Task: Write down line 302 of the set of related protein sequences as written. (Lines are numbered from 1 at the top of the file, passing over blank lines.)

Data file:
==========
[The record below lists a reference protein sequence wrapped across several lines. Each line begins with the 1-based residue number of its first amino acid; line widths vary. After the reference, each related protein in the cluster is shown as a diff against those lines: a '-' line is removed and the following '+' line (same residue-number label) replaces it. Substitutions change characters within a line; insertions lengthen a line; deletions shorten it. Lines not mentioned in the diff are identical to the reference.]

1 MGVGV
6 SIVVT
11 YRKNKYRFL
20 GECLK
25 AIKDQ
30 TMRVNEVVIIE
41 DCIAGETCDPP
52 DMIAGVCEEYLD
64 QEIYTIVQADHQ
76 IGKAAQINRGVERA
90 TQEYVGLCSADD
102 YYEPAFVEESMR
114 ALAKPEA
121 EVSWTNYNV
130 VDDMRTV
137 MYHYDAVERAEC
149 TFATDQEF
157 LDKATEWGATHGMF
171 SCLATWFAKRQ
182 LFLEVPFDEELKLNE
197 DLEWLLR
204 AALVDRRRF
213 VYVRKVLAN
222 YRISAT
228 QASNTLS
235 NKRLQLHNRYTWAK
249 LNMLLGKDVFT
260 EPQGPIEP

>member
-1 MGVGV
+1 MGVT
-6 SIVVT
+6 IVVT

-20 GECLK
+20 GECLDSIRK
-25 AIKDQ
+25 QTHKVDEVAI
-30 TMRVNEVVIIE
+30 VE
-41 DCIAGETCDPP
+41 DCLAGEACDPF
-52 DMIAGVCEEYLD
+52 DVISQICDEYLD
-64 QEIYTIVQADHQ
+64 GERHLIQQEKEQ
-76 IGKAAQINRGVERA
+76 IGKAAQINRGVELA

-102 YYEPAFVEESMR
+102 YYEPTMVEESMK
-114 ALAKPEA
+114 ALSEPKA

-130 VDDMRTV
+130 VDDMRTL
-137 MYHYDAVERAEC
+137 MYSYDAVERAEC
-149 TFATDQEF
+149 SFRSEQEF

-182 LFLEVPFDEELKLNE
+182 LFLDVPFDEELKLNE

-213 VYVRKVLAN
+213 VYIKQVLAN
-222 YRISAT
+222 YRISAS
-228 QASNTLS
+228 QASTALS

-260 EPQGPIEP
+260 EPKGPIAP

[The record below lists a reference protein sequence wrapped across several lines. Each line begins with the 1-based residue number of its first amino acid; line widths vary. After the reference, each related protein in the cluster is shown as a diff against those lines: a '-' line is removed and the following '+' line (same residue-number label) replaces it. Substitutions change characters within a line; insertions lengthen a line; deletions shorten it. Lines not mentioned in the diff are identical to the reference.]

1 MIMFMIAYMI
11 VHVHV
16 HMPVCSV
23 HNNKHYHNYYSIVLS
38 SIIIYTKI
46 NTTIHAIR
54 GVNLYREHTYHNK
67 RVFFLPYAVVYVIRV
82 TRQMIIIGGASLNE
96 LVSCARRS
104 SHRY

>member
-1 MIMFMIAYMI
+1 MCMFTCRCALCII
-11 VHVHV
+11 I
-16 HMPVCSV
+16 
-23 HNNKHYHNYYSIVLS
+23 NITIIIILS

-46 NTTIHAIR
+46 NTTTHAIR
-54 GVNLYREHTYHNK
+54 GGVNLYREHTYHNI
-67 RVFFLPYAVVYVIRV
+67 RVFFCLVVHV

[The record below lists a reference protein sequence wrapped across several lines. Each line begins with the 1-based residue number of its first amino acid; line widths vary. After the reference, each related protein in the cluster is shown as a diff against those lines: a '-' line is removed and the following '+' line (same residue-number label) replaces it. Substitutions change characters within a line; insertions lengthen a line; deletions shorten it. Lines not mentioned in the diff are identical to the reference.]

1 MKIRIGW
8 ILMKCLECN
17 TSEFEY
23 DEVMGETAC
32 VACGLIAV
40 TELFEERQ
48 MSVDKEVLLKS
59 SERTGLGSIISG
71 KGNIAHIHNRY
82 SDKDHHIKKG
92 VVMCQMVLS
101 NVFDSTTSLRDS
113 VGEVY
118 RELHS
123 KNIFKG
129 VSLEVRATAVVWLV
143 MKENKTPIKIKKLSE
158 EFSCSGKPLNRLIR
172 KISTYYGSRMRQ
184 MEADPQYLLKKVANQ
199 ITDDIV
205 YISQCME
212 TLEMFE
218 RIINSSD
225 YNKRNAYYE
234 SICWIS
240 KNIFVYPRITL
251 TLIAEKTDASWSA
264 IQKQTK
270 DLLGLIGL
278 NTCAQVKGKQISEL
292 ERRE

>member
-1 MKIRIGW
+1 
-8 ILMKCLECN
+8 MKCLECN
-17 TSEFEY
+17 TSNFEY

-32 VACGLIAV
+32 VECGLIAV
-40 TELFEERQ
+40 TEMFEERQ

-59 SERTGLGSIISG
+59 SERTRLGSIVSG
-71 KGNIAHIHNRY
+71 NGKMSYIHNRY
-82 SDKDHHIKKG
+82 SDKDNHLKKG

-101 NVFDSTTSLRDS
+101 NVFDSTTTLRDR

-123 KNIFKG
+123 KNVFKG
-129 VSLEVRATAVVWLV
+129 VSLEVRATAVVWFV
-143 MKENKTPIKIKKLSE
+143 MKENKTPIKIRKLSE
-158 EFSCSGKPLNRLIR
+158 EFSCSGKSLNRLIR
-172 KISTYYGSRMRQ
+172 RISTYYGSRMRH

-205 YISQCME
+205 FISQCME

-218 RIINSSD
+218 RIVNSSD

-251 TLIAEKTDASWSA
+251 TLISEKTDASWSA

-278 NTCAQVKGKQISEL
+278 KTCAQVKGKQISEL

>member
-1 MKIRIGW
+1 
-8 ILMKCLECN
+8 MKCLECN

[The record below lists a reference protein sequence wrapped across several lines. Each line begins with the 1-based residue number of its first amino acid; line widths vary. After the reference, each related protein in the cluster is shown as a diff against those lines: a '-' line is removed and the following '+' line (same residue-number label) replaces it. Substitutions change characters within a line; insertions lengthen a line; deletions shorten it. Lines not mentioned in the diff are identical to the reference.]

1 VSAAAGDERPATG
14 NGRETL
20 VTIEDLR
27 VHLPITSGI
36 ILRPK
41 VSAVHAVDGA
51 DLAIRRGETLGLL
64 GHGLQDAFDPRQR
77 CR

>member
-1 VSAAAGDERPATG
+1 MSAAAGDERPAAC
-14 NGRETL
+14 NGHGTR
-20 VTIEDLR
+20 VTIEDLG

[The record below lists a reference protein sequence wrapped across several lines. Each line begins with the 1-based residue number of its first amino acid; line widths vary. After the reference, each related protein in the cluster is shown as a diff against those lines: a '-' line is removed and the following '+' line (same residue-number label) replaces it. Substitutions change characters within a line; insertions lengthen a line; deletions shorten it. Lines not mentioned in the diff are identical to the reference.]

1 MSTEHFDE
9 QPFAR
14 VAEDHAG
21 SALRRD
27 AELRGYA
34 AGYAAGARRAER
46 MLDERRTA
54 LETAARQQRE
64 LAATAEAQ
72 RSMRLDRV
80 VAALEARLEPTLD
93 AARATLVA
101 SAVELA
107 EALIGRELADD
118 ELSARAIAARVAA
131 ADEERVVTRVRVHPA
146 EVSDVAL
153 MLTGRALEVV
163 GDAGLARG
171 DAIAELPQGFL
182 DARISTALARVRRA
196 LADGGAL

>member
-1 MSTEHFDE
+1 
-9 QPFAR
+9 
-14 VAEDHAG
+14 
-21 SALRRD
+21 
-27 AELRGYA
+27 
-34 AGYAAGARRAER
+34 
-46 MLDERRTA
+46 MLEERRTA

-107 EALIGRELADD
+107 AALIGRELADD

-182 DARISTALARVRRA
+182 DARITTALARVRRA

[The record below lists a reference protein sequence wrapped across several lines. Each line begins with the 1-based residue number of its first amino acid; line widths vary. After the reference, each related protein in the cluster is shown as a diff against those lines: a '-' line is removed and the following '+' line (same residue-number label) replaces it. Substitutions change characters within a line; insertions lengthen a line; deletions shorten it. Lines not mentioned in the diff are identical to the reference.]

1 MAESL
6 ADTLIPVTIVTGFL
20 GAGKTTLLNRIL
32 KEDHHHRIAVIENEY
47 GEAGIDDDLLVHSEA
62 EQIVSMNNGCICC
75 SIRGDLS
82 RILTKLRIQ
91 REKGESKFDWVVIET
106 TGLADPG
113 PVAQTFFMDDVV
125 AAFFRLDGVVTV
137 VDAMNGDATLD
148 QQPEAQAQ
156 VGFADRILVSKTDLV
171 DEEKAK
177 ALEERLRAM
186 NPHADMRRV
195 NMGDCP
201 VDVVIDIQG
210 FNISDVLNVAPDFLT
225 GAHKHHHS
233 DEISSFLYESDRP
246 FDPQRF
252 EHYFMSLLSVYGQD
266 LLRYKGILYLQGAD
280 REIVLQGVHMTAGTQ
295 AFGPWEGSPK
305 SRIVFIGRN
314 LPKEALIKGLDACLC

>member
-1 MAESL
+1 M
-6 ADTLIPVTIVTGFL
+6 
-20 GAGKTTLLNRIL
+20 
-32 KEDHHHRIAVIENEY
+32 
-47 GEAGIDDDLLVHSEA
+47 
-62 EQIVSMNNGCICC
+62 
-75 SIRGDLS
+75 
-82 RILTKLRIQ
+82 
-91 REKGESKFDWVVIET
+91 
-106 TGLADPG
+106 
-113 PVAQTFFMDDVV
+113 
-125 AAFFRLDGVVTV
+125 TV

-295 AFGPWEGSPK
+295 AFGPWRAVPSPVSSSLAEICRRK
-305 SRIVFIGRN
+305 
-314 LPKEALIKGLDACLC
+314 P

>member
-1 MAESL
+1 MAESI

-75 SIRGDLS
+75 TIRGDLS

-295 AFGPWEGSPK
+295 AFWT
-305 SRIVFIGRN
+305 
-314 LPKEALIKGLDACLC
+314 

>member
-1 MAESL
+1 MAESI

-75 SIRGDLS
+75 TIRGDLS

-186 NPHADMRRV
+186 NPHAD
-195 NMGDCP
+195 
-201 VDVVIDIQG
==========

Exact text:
+314 